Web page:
If the dispute is not settled by mediation within 30 days of the commencement of the mediation…,the dispute shall be referred to and finally resolved by arbitration under the LCIA Rules…”

It was common ground in NWA that there had been no commencement of mediation (nor any attempt by the claiming party to contact the other) before the dispute was referred to arbitration, following which the sole arbitrator issued his arbitration award.

The court was therefore asked to set aside the arbitration award on the basis that the ‘process’ in the above clause (that is, attempt mediation) had not been followed and that the sole arbitrator therefore had no jurisdiction to issue the award. However, the court emphatically declined to set aside the award and elected to follow the decision in Republic of Sierra Leone v. SL Mining Ltd. [2021] EWHC 286 (Comm), rather than follow Emirates Trading.

Thus, the English court held that the failure to follow the process in the clause (that is, not to attempt mediation) did not go to the sole arbitrator’s jurisdiction but instead went to the admissibility of the dispute.

The difference between jurisdiction and admissibility is that the consequence (if any) of the failure to mediate in accordance with the above fell to the sole arbitrator to determine, rather than the court.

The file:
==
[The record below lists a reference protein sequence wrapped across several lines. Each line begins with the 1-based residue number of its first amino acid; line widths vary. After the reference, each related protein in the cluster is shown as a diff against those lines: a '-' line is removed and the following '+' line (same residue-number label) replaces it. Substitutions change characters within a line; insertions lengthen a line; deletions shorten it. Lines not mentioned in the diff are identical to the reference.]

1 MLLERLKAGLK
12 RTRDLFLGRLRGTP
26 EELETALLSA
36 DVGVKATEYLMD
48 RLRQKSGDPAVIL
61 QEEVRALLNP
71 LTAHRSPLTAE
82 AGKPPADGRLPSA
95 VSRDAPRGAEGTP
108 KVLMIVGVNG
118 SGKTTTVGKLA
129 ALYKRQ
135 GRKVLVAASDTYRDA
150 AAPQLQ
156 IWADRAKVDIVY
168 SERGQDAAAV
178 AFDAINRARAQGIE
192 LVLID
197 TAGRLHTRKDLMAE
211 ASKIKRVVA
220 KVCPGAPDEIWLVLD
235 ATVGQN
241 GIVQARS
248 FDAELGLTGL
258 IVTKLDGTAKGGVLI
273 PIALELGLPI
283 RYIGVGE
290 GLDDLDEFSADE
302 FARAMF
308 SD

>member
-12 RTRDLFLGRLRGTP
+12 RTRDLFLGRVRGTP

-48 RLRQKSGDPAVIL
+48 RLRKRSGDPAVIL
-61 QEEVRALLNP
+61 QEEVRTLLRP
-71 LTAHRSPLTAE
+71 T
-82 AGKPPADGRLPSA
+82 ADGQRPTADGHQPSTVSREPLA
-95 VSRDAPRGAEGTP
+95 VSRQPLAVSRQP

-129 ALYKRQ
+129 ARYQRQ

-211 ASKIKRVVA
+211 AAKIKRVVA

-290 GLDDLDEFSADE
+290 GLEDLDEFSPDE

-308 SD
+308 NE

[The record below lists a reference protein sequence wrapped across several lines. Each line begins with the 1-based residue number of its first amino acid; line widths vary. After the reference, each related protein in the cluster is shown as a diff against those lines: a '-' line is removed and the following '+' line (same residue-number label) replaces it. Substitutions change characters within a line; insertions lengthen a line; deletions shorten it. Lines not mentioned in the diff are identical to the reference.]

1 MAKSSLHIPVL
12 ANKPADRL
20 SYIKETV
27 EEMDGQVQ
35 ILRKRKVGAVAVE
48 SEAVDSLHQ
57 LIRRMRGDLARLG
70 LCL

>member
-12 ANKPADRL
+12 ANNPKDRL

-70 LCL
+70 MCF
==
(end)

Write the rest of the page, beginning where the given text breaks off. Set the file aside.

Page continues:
The impact of the NWA case

The decision in NWA provides certainty that arbitration agreements will be upheld. This is a positive step as it means provisions which purport to be conditions precedent to arbitration are unlikely to affect the jurisdiction of an arbitration tribunal – unless the clause is drafted such that it explicitly provides this to be the case.

Nevertheless, the decision in NWA does not mean that a party can just ignore the content of such a clause and simply refer the matter to arbitration or litigation.

As the High Court of the Hong Kong Special Administrative Region Court of First Instance recently noted in C v. D [2021] HKCFI 1474 (also citing with approval Republic of Sierra Leone), the terms of tiered dispute resolution clauses are not “unimportant”, and thus the arbitration tribunal “may deal with the question as it sees fit”.